She sat down. “Yes, Tommy. But what on earth are you writing?”
“Well, you see, he—he says I must be educated. I had to promise him to go in for Latin and all that rot. It’s—a bore, but he says a musician must be educated——”
She started. And he himself, was he educated? Did he know the ordinary things known, colloquially speaking, by everybody? She did not know. It had never occurred to her before.
“Yes, dear, but—what is that paper?”
“Well, he’s so keen on it, you know, I thought I’d advertise for a—a tutor.”
“Advertise for a tutor!”
“Yes. There is no good in wasting time, is there? And she would potter about asking people their advice, etc., so I—I have just drawn up this. You won’t tell?”
She shook her head with much gravity and then read what he had written:
“Wanted, by the
Earl of Kingsmead, a tutor. Oxford man preferred.
Must be fond of sport, particularly ratting and cricket.”
“Do you think it’s all right?” he asked, as he read it.
“Y—yes—only there isn’t any ‘k’ in ‘particularly.’ But I think we’d better—ask someone, little brother. I don’t imagine that children usually advertise for their own tutors.”
“But there isn’t any ‘usually’ about me, Bick. And certainly mother isn’t ‘usual,’ nor you. And if she got a man I’d be sure to loathe him. Think of that chap Baker that she thought such a lot of. Why, he read poetry!”
“Poetry isn’t any worse than music, is it?”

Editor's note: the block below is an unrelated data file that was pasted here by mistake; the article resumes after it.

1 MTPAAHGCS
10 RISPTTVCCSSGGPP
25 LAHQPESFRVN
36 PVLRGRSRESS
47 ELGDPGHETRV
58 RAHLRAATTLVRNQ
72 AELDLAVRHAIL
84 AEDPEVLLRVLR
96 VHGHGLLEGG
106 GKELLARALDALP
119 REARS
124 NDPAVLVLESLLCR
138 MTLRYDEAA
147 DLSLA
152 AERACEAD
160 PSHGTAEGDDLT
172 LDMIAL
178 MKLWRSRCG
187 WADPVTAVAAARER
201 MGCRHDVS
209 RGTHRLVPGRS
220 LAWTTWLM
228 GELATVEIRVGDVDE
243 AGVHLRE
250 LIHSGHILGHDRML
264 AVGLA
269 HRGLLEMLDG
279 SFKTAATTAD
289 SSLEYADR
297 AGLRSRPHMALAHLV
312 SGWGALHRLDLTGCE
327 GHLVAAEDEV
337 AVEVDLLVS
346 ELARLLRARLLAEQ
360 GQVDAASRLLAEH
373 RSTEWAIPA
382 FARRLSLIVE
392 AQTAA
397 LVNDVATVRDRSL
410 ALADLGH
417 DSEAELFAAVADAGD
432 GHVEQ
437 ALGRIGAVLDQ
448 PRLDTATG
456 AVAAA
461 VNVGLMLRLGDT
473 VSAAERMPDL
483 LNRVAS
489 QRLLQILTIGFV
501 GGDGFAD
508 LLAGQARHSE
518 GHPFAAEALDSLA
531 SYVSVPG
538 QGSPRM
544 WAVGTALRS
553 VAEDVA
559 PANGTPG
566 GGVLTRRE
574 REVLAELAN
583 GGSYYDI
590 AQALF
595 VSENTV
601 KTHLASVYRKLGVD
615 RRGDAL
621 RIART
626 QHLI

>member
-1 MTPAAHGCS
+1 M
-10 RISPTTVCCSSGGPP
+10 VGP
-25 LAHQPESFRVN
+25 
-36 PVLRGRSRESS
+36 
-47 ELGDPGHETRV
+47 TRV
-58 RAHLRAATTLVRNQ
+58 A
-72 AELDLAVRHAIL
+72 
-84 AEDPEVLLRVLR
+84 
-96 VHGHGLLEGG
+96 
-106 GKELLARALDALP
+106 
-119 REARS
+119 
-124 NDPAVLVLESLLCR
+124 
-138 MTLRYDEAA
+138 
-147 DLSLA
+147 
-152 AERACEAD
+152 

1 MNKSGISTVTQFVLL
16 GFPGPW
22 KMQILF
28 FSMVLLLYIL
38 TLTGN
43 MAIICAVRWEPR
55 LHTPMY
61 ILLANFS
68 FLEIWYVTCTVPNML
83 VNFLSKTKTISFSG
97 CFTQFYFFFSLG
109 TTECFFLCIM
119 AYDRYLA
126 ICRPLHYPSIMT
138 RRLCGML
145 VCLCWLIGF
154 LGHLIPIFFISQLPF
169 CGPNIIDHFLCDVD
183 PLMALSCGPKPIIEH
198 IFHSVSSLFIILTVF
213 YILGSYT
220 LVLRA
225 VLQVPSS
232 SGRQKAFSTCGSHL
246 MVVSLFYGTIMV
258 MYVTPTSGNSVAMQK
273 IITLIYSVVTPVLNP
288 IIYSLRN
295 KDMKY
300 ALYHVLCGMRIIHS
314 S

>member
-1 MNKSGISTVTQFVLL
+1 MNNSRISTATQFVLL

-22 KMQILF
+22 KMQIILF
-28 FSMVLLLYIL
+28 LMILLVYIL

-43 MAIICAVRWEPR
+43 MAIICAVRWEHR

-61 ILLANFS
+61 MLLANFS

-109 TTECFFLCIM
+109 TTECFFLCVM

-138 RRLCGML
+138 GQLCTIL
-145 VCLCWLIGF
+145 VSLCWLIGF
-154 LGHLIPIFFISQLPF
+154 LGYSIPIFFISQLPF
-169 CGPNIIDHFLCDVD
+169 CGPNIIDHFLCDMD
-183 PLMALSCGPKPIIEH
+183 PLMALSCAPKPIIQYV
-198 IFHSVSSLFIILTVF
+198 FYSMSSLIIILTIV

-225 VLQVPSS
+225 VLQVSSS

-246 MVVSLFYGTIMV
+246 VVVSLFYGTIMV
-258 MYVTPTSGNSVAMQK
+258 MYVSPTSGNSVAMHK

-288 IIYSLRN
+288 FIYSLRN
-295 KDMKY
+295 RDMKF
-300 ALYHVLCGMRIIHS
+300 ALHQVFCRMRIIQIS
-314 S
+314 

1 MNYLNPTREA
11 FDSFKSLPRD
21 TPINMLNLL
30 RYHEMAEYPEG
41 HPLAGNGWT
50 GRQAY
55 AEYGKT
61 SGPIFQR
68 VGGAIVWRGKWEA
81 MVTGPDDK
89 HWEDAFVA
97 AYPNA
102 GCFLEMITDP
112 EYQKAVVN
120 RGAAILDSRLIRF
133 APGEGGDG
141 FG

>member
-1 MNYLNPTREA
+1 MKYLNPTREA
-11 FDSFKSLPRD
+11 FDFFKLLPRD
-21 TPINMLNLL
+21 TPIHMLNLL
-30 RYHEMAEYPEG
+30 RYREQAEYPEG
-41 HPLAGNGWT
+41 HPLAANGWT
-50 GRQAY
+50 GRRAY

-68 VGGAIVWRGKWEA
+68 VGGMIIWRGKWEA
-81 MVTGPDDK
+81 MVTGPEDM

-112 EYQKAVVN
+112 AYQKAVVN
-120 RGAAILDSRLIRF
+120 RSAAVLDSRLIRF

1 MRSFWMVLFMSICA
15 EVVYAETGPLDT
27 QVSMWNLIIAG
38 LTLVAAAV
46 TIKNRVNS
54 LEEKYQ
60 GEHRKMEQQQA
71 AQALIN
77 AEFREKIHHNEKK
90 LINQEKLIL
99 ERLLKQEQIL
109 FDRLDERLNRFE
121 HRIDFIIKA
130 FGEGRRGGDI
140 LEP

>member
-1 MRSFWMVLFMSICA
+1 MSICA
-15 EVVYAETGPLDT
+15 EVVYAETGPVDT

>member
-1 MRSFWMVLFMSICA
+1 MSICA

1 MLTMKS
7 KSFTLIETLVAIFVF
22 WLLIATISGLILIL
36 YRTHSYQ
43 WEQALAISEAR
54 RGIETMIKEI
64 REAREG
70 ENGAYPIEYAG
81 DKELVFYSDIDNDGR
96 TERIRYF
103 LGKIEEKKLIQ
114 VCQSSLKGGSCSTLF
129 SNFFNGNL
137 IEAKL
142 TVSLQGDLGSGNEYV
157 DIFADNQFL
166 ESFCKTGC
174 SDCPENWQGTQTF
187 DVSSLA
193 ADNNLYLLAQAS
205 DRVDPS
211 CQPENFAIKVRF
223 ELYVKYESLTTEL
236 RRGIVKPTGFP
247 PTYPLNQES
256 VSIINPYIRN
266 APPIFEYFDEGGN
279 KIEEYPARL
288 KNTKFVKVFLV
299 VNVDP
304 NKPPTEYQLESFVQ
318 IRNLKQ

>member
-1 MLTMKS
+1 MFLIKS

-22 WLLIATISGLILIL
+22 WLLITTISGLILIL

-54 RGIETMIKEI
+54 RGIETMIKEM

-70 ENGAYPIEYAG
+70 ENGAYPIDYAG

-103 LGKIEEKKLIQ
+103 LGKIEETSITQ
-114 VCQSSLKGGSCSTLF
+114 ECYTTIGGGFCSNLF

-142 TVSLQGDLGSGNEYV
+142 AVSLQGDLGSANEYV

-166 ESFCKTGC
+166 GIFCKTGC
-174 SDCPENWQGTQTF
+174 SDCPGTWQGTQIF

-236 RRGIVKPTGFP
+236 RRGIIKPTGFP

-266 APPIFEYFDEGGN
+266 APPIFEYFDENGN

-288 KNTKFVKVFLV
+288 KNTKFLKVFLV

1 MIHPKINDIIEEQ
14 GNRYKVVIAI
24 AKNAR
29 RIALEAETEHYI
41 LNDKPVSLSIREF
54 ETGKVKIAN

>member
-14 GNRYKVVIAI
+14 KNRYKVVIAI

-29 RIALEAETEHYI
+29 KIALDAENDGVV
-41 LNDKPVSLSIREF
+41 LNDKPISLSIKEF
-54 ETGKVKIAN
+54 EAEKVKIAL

Tommy’s mouth, as he smiled, was its most fawn-like. “Music! Rather different, my dear Brigit. Well—can you lend me some money for my ad?”
She was silent for a moment, and then answered in a kind of desperate impatience, “Oh, dear! Suppose you go and ask him what to do.”
The Duchess, that evening, watched Brigit with dismayed surprise. What had happened to the girl? Where were her happy expression and youthful spirits?
Theo had not changed; that they had not quarrelled was quite evident, for when she spoke to him there was something of the gentleness of the day before in her manner; but this exception excepted, the girl had reverted to her old air of silent, resentful indifference, and her strange beauty was to the watchful old woman as repellent as she had ever seen it.
Once, when Carron spoke to her, Brigit answered without turning her head, and with her narrowed eyes and slow-moving lips looked almost venomous.
If she had produced a knife and plunged it into him, the Duchess told herself she would not have been surprised.
“An uncommonly unpleasant young person,” thought the old lady, “with the temper of a fiend. I wonder where she got it; poor Henry had no temper at all, and her mother is at worst a spitfire.”